In the Middle Ages, heralds were employed by nobles and kings to act as diplomats. Another type of herald evolved from the minstrels who hung around at tournaments and watched the knights and others who jousted. They began to record the coats of arms and names of the people who participated, and eventually advised people who wished to take up arms. Eventually (1483 in England) the heralds because bureaucrats working for the king, who travelled through the countryside looking at arms in use. People without the right to use arms were forbidden to continue; legitimate arms and their bearers were recorded--for a fee paid to the king. This lucrative system brought in plenty of money to the English government during the 16th and 17th centuries.

Heralds today are still active in England and Scotland, where they continue to get paid a fairly large amount of money to register arms.

Her"ald (?), n. [OE. herald, heraud, OF. heralt, heraut, herault, F. h'eraut, LL. heraldus, haraldus, fr. (assumed) OHG. heriwalto, hariwaldo, a (civil) officer who serves the army; hari, heri, army + waltan to manage, govern, G. walten; akin to E. wield. See Harry, Wield.]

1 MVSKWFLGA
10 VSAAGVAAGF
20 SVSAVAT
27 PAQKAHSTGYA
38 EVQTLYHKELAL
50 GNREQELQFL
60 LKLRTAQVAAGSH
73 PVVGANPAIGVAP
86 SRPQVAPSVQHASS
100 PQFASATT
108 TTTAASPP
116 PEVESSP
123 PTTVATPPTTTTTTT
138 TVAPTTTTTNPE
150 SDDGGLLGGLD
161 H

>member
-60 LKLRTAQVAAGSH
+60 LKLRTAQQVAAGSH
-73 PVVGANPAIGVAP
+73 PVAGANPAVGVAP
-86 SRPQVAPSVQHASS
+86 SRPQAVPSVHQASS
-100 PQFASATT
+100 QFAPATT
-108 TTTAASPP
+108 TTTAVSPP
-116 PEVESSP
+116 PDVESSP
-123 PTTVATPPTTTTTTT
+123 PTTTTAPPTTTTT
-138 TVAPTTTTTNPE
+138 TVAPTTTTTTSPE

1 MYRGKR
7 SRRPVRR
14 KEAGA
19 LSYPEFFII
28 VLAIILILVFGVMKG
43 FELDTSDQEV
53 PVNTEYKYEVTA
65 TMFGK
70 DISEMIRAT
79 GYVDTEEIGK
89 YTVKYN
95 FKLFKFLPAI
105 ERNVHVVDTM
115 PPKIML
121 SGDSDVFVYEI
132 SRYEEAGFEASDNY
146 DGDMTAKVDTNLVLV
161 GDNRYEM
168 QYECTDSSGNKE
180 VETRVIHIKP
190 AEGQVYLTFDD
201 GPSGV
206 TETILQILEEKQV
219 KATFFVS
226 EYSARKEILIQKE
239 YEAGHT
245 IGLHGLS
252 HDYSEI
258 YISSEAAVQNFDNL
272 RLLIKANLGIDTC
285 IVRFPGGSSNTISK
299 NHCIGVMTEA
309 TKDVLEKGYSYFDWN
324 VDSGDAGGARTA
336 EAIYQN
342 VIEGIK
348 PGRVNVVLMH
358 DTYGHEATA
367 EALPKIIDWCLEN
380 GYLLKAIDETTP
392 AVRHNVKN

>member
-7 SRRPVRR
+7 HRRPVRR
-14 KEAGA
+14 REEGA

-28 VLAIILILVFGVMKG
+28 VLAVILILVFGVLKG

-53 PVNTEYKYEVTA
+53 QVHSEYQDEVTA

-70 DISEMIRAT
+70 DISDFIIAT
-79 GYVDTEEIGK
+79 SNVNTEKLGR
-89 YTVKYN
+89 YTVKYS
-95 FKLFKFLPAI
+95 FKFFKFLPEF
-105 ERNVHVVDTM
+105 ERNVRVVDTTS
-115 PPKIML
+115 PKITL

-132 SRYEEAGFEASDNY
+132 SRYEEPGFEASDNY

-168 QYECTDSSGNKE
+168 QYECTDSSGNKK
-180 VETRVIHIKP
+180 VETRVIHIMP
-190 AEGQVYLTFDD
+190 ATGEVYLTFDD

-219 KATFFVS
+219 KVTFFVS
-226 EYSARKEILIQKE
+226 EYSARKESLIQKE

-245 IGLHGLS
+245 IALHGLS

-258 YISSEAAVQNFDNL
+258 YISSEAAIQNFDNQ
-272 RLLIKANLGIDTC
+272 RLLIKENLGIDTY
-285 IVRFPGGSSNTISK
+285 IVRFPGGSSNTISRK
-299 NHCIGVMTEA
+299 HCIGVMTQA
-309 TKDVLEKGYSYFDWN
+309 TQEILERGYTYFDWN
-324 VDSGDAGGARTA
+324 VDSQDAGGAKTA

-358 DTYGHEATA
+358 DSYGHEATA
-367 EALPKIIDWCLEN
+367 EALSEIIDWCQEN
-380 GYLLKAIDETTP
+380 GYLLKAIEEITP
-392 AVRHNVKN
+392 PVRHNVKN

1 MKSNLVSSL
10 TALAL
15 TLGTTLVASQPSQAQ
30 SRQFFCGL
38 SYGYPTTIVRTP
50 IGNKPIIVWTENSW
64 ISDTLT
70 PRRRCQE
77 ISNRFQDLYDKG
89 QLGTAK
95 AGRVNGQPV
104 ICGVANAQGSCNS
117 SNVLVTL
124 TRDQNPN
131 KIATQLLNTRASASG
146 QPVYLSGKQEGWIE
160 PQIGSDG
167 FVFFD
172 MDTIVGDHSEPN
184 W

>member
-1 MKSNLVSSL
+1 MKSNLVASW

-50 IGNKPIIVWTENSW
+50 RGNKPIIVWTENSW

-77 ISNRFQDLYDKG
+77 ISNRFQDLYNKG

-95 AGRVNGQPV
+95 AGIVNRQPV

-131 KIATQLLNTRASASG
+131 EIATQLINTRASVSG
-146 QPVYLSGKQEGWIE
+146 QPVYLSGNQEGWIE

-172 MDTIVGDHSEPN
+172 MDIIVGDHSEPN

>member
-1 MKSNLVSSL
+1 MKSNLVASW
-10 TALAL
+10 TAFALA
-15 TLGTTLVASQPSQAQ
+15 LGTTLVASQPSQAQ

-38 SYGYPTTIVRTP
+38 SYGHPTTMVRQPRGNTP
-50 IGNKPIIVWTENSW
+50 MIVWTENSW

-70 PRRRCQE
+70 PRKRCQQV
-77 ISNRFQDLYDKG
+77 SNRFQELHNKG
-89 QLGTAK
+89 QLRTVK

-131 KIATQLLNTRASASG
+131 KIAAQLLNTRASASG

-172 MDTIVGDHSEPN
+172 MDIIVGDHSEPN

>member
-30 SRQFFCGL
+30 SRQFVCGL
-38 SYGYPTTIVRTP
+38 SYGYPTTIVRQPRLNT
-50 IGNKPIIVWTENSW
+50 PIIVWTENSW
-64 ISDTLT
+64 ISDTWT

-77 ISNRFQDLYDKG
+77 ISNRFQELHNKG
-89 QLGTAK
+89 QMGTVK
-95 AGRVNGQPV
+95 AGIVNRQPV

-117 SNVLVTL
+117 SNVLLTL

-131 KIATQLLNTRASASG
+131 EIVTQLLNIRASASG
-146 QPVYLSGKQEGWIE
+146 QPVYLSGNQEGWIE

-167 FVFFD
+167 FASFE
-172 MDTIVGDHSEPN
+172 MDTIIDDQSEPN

1. Antiq.

An officer whose business was to denounce or proclaim war, to challenge to battle, to proclaim peace, and to bear messages from the commander of an army. He was invested with a sacred and inviolable character.


In the Middle Ages, the officer charged with the above duties, and also with the care of genealogies, of the rights and privileges of noble families, and especially of armorial bearings. In modern times, some vestiges of this office remain, especially in England. See Heralds' College (below), and King-at-Arms.


A proclaimer; one who, or that which, publishes or announces; as, the herald of another's fame.



A forerunner; a a precursor; a harbinger.

It was the lark, the herald of the morn. Shak.


Any messenger.

"My herald is returned."


Heralds' College, in England, an ancient corporation, dependent upon the crown, instituted or perhaps recognized by Richard III. in 1483, consisting of the three Kings-at-Arms and the Chester, Lancaster, Richmond, Somerset, Windsor, and York Heralds, together with the Earl Marshal. This retains from the Middle Ages the charge of the armorial bearings of persons privileged to bear them, as well as of genealogies and kindred subjects; -- called also College of Arms.


© Webster 1913.

Her"ald (?), v. t. [imp. & p. p. Heralded; p. pr. & vb. n. Heralding.] [Cf. OF. herauder, heraulder.]

To introduce, or give tidings of, as by a herald; to proclaim; to announce; to foretell; to usher in.



© Webster 1913.

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